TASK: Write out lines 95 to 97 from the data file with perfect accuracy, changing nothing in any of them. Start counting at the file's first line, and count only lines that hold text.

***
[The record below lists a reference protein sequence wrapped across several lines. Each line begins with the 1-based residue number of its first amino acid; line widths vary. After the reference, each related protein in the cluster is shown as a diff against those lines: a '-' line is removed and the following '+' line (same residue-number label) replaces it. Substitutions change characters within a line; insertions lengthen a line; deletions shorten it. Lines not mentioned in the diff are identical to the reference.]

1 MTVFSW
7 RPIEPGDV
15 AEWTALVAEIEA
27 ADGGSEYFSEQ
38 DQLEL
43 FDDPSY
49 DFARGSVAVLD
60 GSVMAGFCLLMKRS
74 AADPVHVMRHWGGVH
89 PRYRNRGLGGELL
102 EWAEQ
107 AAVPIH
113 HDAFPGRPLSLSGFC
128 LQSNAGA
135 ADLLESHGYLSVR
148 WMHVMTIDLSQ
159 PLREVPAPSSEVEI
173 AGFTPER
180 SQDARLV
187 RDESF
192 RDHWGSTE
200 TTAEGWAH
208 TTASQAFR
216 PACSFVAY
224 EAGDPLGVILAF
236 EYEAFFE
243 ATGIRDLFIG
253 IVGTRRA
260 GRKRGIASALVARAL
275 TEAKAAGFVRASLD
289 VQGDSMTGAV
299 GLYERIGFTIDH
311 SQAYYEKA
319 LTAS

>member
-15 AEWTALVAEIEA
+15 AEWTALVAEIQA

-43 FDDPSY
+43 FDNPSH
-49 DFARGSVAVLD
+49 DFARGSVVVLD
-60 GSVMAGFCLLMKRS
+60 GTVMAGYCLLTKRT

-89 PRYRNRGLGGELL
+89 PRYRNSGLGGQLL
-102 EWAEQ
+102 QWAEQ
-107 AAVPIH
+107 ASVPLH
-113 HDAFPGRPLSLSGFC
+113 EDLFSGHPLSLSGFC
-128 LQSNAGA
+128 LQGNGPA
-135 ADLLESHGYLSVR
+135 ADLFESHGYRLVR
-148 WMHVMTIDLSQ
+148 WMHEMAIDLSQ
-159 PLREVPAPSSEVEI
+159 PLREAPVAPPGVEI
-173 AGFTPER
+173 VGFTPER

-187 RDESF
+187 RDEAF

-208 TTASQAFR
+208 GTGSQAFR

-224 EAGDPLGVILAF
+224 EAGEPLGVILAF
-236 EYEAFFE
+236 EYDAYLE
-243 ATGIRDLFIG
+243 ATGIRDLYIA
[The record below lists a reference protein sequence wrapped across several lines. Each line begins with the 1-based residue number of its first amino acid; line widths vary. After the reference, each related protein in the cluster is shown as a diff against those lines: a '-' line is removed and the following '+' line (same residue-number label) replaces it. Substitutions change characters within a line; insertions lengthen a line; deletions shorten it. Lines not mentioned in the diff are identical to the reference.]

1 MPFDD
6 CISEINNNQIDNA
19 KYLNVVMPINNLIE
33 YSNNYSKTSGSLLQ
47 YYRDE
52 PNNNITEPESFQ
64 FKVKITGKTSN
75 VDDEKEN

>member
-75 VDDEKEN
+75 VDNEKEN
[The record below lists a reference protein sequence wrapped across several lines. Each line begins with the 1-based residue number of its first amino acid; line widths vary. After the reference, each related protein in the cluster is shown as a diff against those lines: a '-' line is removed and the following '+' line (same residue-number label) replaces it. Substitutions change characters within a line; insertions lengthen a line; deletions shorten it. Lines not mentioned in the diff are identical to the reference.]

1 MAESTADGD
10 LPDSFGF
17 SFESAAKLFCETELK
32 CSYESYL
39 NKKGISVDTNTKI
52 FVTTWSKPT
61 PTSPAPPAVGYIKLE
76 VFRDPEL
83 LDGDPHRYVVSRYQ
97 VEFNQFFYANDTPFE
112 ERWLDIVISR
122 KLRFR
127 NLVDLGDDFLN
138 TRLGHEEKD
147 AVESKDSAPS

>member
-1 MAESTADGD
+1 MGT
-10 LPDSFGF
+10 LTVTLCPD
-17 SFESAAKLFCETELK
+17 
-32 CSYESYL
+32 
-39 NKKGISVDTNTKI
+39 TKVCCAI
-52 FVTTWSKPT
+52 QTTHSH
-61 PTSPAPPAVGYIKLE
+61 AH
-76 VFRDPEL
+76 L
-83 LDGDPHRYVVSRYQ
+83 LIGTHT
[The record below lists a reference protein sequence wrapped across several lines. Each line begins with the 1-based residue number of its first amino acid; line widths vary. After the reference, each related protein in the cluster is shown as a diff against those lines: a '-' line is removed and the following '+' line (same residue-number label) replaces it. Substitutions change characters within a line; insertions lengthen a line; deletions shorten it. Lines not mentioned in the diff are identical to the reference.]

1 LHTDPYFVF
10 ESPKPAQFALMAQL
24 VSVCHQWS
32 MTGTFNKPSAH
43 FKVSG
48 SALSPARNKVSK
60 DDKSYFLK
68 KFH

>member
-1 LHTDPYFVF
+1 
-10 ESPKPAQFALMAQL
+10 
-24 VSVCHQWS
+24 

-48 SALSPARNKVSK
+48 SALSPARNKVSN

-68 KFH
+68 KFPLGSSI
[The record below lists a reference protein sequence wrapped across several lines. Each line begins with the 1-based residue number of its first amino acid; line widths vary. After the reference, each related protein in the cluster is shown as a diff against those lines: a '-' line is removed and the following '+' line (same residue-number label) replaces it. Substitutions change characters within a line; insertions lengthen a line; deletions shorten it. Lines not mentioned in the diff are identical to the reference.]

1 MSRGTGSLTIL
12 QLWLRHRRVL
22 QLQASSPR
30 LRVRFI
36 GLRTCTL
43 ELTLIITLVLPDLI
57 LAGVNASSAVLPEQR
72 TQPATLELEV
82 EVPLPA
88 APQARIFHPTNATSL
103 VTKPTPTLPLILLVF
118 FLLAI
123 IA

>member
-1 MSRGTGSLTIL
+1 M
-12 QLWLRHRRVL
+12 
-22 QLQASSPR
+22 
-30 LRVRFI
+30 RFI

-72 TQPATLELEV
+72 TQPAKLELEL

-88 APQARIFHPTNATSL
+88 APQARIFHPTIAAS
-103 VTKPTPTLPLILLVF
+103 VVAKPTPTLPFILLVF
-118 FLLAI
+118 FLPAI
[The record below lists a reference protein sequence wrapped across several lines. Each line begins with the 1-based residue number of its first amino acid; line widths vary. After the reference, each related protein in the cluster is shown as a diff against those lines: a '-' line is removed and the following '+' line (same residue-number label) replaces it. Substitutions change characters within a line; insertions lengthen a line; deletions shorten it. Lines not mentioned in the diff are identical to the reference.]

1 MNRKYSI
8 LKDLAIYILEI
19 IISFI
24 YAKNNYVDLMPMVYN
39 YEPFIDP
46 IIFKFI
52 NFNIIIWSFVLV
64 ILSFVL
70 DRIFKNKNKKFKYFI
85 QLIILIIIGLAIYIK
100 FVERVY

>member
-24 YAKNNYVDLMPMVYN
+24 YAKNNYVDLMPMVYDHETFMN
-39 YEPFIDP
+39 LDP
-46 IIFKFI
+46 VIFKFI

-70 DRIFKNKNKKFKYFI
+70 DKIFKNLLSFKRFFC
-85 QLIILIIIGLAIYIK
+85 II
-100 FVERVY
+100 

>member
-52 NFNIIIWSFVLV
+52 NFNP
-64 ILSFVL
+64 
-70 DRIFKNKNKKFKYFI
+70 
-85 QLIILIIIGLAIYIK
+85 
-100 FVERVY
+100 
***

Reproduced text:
97 VEFNQFFYANDTPFE
112 ERWLDIVISR
122 KLRFR